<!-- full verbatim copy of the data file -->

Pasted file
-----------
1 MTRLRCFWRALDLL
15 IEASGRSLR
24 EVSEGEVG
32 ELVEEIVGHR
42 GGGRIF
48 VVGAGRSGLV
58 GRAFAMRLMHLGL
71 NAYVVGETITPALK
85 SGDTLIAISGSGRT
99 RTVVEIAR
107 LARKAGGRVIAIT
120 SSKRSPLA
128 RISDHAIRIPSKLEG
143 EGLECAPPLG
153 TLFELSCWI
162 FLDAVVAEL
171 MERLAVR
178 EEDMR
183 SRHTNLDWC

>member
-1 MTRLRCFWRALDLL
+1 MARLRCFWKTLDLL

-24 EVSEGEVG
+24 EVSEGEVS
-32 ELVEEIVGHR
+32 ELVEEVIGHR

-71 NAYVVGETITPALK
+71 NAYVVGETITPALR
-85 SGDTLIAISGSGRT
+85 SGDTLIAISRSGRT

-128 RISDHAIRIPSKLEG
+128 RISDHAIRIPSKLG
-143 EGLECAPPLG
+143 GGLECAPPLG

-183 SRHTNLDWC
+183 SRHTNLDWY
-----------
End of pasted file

1 MTRLRCFWRALDLL
15 IEASGRSLR
24 EVSEGEVG
32 ELVEEIVGHR
42 GGGRIF
48 VVGAGRSGLV
58 GRAFAMRLMHLGL
71 NAYVVGETITPALK
85 SGDTLIAISGSGRT
99 RTVVEIAR
107 LARKAGGRVIAIT
120 SSKRSPLA
128 RISDHAIRIPSKLEG
143 EGLECAPPLG
153 TLFELSCWI
162 FLDAVVAEL
171 MERLAVR
178 EEDMR
183 SRHTNLDWC

>member
-1 MTRLRCFWRALDLL
+1 MARLRCFWKTLDLL

-24 EVSEGEVG
+24 EVSEGEVS
-32 ELVEEIVGHR
+32 ELVEEVIGHR

-71 NAYVVGETITPALK
+71 NAYVVGETITPALR
-85 SGDTLIAISGSGRT
+85 SGDTLIAISRSGRT

-128 RISDHAIRIPSKLEG
+128 RISDHAIRIPSKLG
-143 EGLECAPPLG
+143 GGLECAPPLG

-183 SRHTNLDWC
+183 SRHTNLDWY